Give Up Labels, Get Results

Identity Seekers
Can you do stuff without attaching it to your bio? Some people can't.
Here's an example: marijuana use is on the rise in Colorado. There are two types of users, not just here in Colorado, but everywhere.
The first type of user usually has a pot leaf tattoo -- often somewhere obvious, like the neck. He wears ganja garb, acts aloof, and more often than not speaks in a manner that says "unemployable." This guy is responsible for all the stereotypes you've ever heard about potheads.
He (and the millions like him) made it his world and identity. And it's because of him that many people think it's not possible to use marijuana without also becoming lazy and useless to society.
The second type of user doesn't advertise his favorite mind-altering substance on his skin, or his clothing, or in his character. His medicinal and recreational pot use is none of your damn business -- because he keeps it that way. 
Oftentimes this user has a successful job, a type-A personality, or he's a high level exec who uses a calculated amounts in order to relax. And maybe he’s not a smoker. But he could be a THC mint eater, using a measured dose to de-stress, not fry his brain.
Sure, there's a spectrum between these two, but I've met both kinds of marijuana users. And chances are, you have too without even knowing it. But if you're like half the population, you assume that the only type of user is the first guy. 
Do you see the distinction here? There are those who can't experience the benefits of certain things without making it their identity. And there are those who can.
We don't have to become the things we use or enjoy. 
Diet and Exercise Are No Different
I can go for a run without labeling myself a runner. I can have a meal without meat and not call myself a vegetarian. And yes, I can even work out at a CrossFit facility without calling myself a CrossFitter. I can do these things without becoming a stereotype.
In the past I've called of myself a bodybuilder because one of my biggest goals has been building my body with muscle. 
The label was literal, and it's been an effort to make building muscle approachable to women. I've wanted them to see that average, non-steroid using gals like me can intentionally build a muscular body. 
So the label served a purpose. But I realize now that "bodybuilding" is a group  with its own (often accurate) stereotypes and I no longer want to identify as a member. It might've been cool in the '70s, but it's just like any other fitness clique, cult, or club.
Your Message to The World
Do you introduce yourself to people by extending your hand and saying, "Hi, I count macros with an app on my phone before I eat food!"
Or maybe you tell the world that your identity as a human being is about avoiding grains and non-organic dairy. That's what you do if your social media bio, T-shirt, or bumper sticker lists your diet of choice. 
Congrats, you've become your diet; kind of like the pothead who's become a walking stereotype. But what if you chose to just let your results speak for themselves?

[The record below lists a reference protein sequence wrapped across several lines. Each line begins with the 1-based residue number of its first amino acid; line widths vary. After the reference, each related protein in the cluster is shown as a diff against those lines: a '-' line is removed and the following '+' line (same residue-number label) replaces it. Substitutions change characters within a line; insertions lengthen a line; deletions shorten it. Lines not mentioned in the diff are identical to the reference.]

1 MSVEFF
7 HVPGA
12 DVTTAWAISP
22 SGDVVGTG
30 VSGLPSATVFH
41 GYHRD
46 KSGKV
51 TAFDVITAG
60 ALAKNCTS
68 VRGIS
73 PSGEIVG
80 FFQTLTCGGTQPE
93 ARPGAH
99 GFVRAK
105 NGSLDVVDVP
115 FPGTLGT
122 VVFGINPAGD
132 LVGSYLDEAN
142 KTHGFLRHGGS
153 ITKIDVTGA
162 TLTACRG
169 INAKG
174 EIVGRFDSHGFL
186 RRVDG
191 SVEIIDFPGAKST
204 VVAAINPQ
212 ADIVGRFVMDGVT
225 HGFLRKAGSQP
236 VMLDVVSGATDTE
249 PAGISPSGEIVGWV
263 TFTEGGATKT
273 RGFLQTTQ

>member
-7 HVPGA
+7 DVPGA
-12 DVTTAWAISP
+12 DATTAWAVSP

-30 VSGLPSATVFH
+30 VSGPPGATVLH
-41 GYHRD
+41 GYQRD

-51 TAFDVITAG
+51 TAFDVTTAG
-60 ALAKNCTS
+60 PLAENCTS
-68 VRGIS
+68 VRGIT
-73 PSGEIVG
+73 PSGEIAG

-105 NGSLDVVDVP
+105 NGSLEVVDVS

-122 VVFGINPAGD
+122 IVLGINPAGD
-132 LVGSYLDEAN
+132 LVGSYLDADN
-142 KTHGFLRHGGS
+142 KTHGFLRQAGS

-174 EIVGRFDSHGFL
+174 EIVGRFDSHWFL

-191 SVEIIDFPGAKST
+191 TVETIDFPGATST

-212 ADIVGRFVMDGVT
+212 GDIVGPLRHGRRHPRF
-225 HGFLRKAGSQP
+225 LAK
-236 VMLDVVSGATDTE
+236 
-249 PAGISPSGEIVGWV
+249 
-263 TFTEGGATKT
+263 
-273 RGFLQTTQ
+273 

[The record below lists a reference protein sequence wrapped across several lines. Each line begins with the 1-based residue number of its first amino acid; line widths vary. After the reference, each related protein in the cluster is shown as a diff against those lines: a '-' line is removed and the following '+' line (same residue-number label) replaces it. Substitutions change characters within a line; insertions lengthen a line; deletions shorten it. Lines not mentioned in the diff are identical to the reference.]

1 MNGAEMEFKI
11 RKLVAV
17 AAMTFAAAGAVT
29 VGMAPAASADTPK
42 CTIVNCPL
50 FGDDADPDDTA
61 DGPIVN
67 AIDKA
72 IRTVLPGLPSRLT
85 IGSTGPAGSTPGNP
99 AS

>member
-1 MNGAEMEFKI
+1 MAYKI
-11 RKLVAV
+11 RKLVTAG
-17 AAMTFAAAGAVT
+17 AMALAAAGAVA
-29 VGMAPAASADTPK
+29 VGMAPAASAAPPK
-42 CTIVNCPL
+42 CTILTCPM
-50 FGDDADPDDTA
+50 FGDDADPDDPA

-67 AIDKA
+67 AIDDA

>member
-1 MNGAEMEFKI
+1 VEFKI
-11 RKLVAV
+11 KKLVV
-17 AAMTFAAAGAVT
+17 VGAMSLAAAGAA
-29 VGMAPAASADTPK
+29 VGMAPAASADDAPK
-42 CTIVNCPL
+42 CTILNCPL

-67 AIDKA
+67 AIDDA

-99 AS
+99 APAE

Shouldn't they? 
Fit people shouldn't need to wear clothing that broadcasts their clean eating or working out like a beast. Why? Because if that's what they do, and it actually works, then the results will be obvious.
If your fit lifestyle is all that great, you'll either look the part or perform it. If it's all that great, then it'll inspire people and pique their curiosity. It'll make them ask questions to find out more.
But if you get preachy and beat them over the head with it, most people won't want to know more. (Except those needy for a cult to join.)
It's kind of like religion and politics. Show your beliefs through your actions, so that you can influence and teach. But become a pretentious zealot and you'll turn us away... or just attract more of your kind. 
You know who's often just as bad as the stereotypical pothead? 
Those who blindly bash pot: people who don't know the difference between the strains, haven't done any research, and know nothing about folks who've advanced their lives as a result of using it responsibly.
Anti-people are more determined to have strong opinions than they are to learn. They refuse to hear the opposition because their thinking is formed by absolutes. They cherry-pick the evidence that lines up with their biases.
Kneejerk reactions and stubborn confidence are all they need. Same can be said about fitness.
It's like the powerlifter who bashes CrossFit, the CrossFitter who bashes bodybuilding, and the bodybuilder who bashes running. Dieters are just as bad.
Psychologists call it out-group bias. You think less of people who aren't in your group. But just because you're not into running or "clean" eating (or whatever) it doesn't mean that others aren't having a better life because of it. 
It's harder to admit that different things work for different people when your food/exercise choices are your religion. But instead of becoming a member of a dietary Hezbollah, think in terms of results instead of labels.
Results > Labels
What results do you want?
Sure, when you're proud of your work, you may want to identify by the way you eat or train. But you can be disciplined without the label. The way your body looks and performs is due to your practices, not your cliques. 
Seek results and you'll have the advantage of choosing the best parts of all diet and workout strategies. 
You won't be confined to anyone else's set of rules. After committing to a diet or workout program for a while, you should eventually be able to take off the training wheels and make it your own.
Diet and exercise are just tools to improve your life. Don't become them. 
Don't be a tool.